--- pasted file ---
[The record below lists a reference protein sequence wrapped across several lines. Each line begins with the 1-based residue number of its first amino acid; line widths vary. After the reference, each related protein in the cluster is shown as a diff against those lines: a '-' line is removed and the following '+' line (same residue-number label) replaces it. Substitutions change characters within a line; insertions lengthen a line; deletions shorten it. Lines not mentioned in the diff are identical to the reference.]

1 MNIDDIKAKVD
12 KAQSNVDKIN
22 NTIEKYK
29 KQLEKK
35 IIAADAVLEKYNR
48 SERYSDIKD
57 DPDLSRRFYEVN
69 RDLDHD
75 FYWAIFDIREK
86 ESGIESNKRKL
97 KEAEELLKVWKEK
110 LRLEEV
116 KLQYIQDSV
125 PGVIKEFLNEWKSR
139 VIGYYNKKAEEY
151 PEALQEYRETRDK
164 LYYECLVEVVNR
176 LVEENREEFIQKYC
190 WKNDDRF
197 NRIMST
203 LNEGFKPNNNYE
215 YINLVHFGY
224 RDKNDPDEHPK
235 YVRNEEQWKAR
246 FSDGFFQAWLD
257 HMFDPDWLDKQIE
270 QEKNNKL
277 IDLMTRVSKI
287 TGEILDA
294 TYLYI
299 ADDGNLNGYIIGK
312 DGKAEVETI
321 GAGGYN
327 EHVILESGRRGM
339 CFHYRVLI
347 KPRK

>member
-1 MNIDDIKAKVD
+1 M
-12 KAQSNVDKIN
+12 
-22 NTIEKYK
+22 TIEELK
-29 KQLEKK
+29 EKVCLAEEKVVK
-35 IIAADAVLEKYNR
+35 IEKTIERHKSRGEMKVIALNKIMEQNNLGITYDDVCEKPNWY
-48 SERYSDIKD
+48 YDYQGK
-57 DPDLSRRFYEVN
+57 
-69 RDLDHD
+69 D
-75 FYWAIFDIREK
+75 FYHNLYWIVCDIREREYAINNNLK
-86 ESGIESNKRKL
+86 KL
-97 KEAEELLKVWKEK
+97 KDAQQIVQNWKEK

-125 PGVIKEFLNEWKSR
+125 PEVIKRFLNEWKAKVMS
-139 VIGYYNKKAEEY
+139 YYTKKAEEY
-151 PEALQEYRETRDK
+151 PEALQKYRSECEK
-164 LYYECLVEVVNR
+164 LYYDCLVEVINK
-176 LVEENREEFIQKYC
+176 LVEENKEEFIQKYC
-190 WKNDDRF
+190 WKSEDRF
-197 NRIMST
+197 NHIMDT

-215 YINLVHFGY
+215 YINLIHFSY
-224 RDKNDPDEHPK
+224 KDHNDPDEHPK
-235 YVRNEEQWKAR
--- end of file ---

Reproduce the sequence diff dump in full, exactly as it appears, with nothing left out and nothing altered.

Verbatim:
[The record below lists a reference protein sequence wrapped across several lines. Each line begins with the 1-based residue number of its first amino acid; line widths vary. After the reference, each related protein in the cluster is shown as a diff against those lines: a '-' line is removed and the following '+' line (same residue-number label) replaces it. Substitutions change characters within a line; insertions lengthen a line; deletions shorten it. Lines not mentioned in the diff are identical to the reference.]

1 MNIDDIKAKVD
12 KAQSNVDKIN
22 NTIEKYK
29 KQLEKK
35 IIAADAVLEKYNR
48 SERYSDIKD
57 DPDLSRRFYEVN
69 RDLDHD
75 FYWAIFDIREK
86 ESGIESNKRKL
97 KEAEELLKVWKEK
110 LRLEEV
116 KLQYIQDSV
125 PGVIKEFLNEWKSR
139 VIGYYNKKAEEY
151 PEALQEYRETRDK
164 LYYECLVEVVNR
176 LVEENREEFIQKYC
190 WKNDDRF
197 NRIMST
203 LNEGFKPNNNYE
215 YINLVHFGY
224 RDKNDPDEHPK
235 YVRNEEQWKAR
246 FSDGFFQAWLD
257 HMFDPDWLDKQIE
270 QEKNNKL
277 IDLMTRVSKI
287 TGEILDA
294 TYLYI
299 ADDGNLNGYIIGK
312 DGKAEVETI
321 GAGGYN
327 EHVILESGRRGM
339 CFHYRVLI
347 KPRK

>member
-1 MNIDDIKAKVD
+1 M
-12 KAQSNVDKIN
+12 
-22 NTIEKYK
+22 TIEELK
-29 KQLEKK
+29 EKVCLAEEKVVK
-35 IIAADAVLEKYNR
+35 IEKTIERHKSRGEMKVIALNKIMEQNNLGITYDDVCEKPNWY
-48 SERYSDIKD
+48 YDYQGK
-57 DPDLSRRFYEVN
+57 
-69 RDLDHD
+69 D
-75 FYWAIFDIREK
+75 FYHNLYWIVCDIREREYAINNNLK
-86 ESGIESNKRKL
+86 KL
-97 KEAEELLKVWKEK
+97 KDAQQIVQNWKEK

-125 PGVIKEFLNEWKSR
+125 PEVIKRFLNEWKAKVMS
-139 VIGYYNKKAEEY
+139 YYTKKAEEY
-151 PEALQEYRETRDK
+151 PEALQKYRSECEK
-164 LYYECLVEVVNR
+164 LYYDCLVEVINK
-176 LVEENREEFIQKYC
+176 LVEENKEEFIQKYC
-190 WKNDDRF
+190 WKSEDRF
-197 NRIMST
+197 NHIMDT

-215 YINLVHFGY
+215 YINLIHFSY
-224 RDKNDPDEHPK
+224 KDHNDPDEHPK
-235 YVRNEEQWKAR